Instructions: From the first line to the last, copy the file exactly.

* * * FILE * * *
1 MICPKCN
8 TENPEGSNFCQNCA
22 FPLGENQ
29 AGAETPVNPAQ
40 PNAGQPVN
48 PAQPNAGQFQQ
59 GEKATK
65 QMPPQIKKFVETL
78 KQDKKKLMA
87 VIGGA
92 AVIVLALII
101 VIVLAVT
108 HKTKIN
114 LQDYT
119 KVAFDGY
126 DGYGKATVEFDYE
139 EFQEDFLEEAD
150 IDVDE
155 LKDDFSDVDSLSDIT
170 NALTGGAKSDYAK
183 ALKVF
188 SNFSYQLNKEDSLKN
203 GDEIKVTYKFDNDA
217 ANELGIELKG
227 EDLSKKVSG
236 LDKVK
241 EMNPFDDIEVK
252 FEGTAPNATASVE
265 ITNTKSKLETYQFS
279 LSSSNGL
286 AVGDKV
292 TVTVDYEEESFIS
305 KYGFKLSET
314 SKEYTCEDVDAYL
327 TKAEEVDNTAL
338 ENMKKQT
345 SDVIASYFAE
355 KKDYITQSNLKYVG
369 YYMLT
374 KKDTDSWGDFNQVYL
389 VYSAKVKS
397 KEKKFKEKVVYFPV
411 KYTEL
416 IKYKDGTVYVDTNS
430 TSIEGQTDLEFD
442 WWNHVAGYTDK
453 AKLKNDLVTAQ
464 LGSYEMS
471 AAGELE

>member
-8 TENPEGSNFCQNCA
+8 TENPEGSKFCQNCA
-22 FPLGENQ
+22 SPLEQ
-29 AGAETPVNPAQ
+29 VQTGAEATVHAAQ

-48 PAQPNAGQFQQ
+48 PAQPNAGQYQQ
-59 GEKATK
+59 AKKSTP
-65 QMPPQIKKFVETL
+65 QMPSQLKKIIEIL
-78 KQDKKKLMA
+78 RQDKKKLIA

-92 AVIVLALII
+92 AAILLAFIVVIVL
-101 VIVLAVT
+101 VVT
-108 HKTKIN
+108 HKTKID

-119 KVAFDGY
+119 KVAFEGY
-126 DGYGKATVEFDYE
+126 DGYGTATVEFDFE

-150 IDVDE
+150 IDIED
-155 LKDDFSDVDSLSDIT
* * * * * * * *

1 MICPKCN
8 TENPEGSNFCQNCA
22 FPLGENQ
29 AGAETPVNPAQ
40 PNAGQPVN
48 PAQPNAGQFQQ
59 GEKATK
65 QMPPQIKKFVETL
78 KQDKKKLMA
87 VIGGA
92 AVIVLALII
101 VIVLAVT
108 HKTKIN
114 LQDYT
119 KVAFDGY
126 DGYGKATVEFDYE
139 EFQEDFLEEAD
150 IDVDE
155 LKDDFSDVDSLSDIT
170 NALTGGAKSDYAK
183 ALKVF
188 SNFSYQLNKEDSLKN
203 GDEIKVTYKFDNDA
217 ANELGIELKG
227 EDLSKKVSG
236 LDKVK
241 EMNPFDDIEVK
252 FEGTAPNATASVE
265 ITNTKSKLETYQFS
279 LSSSNGL
286 AVGDKV
292 TVTVDYEEESFIS
305 KYGFKLSET
314 SKEYTCEDVDAYL
327 TKAEEVDNTAL
338 ENMKKQT
345 SDVIASYFAE
355 KKDYITQSNLKYVG
369 YYMLT
374 KKDTDSWGDFNQVYL
389 VYSAKVKS
397 KEKKFKEKVVYFPV
411 KYTEL
416 IKYKDGTVYVDTNS
430 TSIEGQTDLEFD
442 WWNHVAGYTDK
453 AKLKNDLVTAQ
464 LGSYEMS
471 AAGELE

>member
-8 TENPEGSNFCQNCA
+8 TENPEGSKFCQNCA
-22 FPLGENQ
+22 SPLEQ
-29 AGAETPVNPAQ
+29 VQTGAEATVHAAQ

-48 PAQPNAGQFQQ
+48 PAQPNAGQYQQ
-59 GEKATK
+59 AKKSTP
-65 QMPPQIKKFVETL
+65 QMPSQLKKIIEIL
-78 KQDKKKLMA
+78 RQDKKKLIA

-92 AVIVLALII
+92 AAILLAFIVVIVL
-101 VIVLAVT
+101 VVT
-108 HKTKIN
+108 HKTKID

-119 KVAFDGY
+119 KVAFEGY
-126 DGYGKATVEFDYE
+126 DGYGTATVEFDFE

-150 IDVDE
+150 IDIED
-155 LKDDFSDVDSLSDIT